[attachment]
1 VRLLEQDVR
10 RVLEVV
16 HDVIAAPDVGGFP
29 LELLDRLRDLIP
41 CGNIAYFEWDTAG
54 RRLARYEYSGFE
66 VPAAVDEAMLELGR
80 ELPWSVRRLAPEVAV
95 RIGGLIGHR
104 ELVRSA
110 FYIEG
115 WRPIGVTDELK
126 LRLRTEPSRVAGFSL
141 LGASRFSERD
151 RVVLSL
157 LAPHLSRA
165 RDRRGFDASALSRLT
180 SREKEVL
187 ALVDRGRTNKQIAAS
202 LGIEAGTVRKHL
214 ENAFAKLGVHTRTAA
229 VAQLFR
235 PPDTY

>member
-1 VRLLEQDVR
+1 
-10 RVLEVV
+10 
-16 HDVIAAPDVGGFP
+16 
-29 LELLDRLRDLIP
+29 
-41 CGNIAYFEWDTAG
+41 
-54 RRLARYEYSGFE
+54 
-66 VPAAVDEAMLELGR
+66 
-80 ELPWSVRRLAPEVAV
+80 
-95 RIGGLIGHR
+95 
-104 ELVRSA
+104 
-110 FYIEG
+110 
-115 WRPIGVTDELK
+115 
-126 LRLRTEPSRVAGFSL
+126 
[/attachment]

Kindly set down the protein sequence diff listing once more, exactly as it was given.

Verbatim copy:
1 VRLLEQDVR
10 RVLEVV
16 HDVIAAPDVGGFP
29 LELLDRLRDLIP
41 CGNIAYFEWDTAG
54 RRLARYEYSGFE
66 VPAAVDEAMLELGR
80 ELPWSVRRLAPEVAV
95 RIGGLIGHR
104 ELVRSA
110 FYIEG
115 WRPIGVTDELK
126 LRLRTEPSRVAGFSL
141 LGASRFSERD
151 RVVLSL
157 LAPHLSRA
165 RDRRGFDASALSRLT
180 SREKEVL
187 ALVDRGRTNKQIAAS
202 LGIEAGTVRKHL
214 ENAFAKLGVHTRTAA
229 VAQLFR
235 PPDTY

>member
-1 VRLLEQDVR
+1 
-10 RVLEVV
+10 
-16 HDVIAAPDVGGFP
+16 
-29 LELLDRLRDLIP
+29 
-41 CGNIAYFEWDTAG
+41 
-54 RRLARYEYSGFE
+54 
-66 VPAAVDEAMLELGR
+66 
-80 ELPWSVRRLAPEVAV
+80 
-95 RIGGLIGHR
+95 
-104 ELVRSA
+104 
-110 FYIEG
+110 
-115 WRPIGVTDELK
+115 
-126 LRLRTEPSRVAGFSL
+126 